Halo is one of the strongest brands in video games. The original game Halo: Combat Evolved was a runaway success on the original Xbox, leading to an equally successful Xbox sequel Halo 2. Jumping to the 360, Halo 3 sold more than US$170 million worth of copies in the first twenty-four hours of release, breaking the record set by Halo 2 three years prior. Halo: Reach, in turn, broke the record set by Halo 3, selling $200 million USD worth of copies on its first day. Add in the side story Halo 3: ODST and the RST Halo Wars, the games have sold over 34 million copies worldwide, and all Halo merchandise has grossed more than $1.7 billion.
The first three games cast you in the role of the Spartan Master Chief. ODST gave you four characters. Primarily you play as the Rookie with stints as the other ODSTs: Buck, Dutch,and Mickey. One unifying factor? All men. (Halo Wars, as an RTS, has no main character).
If you only followed the marketing material for Halo: Reach, you would assume the same. Everything shows your character, Noble 6, as a male Spartan, in the vein of Master Chief. But this is not necessarily the case. When you load up the game, you are greeted by the following screen:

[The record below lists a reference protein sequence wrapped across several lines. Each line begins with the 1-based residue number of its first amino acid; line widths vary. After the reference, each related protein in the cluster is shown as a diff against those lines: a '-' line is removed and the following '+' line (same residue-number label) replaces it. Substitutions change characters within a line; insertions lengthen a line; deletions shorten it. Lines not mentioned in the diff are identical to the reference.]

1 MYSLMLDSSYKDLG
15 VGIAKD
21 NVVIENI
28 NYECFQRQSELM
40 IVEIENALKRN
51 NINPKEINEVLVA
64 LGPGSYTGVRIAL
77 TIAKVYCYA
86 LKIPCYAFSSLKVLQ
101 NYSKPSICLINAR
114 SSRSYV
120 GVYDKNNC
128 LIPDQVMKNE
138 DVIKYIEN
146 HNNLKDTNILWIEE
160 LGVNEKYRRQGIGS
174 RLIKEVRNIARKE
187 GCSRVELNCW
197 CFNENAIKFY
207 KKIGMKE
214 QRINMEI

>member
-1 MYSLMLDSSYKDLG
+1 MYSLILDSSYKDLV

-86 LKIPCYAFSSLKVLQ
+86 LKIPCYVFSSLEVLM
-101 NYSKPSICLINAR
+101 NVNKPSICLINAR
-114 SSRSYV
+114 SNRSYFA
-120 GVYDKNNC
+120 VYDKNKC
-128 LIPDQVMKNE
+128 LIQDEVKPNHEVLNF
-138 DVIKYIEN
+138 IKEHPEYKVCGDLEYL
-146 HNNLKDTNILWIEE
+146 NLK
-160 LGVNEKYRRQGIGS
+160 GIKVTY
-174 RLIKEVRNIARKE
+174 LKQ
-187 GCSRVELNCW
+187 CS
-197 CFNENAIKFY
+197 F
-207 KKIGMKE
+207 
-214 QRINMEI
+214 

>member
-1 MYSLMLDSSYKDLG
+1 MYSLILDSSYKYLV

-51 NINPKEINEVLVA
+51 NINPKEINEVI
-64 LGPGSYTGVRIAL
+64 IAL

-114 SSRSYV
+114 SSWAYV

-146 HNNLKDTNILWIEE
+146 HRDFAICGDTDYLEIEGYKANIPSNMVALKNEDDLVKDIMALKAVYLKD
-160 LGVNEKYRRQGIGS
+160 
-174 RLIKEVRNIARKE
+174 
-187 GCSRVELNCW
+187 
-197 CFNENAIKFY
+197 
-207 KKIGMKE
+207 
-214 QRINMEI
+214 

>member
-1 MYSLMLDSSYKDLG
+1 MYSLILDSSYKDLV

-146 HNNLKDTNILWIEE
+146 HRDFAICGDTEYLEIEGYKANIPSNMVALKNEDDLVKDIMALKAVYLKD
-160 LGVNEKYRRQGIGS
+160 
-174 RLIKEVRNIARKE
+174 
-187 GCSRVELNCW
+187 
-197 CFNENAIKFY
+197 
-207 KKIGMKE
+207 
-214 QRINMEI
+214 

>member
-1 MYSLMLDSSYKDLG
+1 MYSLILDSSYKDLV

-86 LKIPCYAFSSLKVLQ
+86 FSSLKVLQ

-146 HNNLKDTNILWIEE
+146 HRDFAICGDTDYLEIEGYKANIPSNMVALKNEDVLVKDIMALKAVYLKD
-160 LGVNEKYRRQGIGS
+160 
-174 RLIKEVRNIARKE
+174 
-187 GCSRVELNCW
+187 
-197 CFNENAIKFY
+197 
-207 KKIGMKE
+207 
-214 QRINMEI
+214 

For the first time in the series’ history, you have a choose the gender of your character. Noble Six is voiced in the game, so two separate voice actors portray him/her. The other characters even have two sets of dialogue in places, reference Noble Six by gender (he/she, his/her, etc). This is a fantastic breath of fresh air.
First person shooters are the single most popular genre of games. Despite this, the genre is almost completely devoid of female leads. Of this generation, the only other FPS female leads I could think of are Joanna Dark of Perfect Dark Zero (360), Bishop of Rainbow Six Vegas 2 (360, PS3), and Samus Aran of Metroid Prime 3: Corruption (Wii). In the case of Bishop, the gender is player selected like in Halo: Reach. All the games release for those systems, and only three female FPS leads.
I am greatly enjoying my playthrough of Halo: Reach. Baring a sudden downturn in quality, I say this is the best Halo game yet. A fantastic send-off for developer Bungie, who is going off to other projects.
Part of that enjoyment is built on my ability to play Noble Six as a woman. That simple choice gave me a degree of agency in what is otherwise a strongly linear experience. Combined with the ability to customize her appearance, she has become MY Noble Six; her story has become MY version of the Fall of Reach. This feeling of ownership makes the entire experience more enjoyable.
Thank you Bungie, for a job well done.
-That is all.